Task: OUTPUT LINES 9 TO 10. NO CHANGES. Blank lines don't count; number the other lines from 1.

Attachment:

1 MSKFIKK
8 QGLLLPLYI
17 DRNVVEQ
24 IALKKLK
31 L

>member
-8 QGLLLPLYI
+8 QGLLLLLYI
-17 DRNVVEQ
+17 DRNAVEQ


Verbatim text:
-17 DRNVVEQ
+17 DRNAVEQ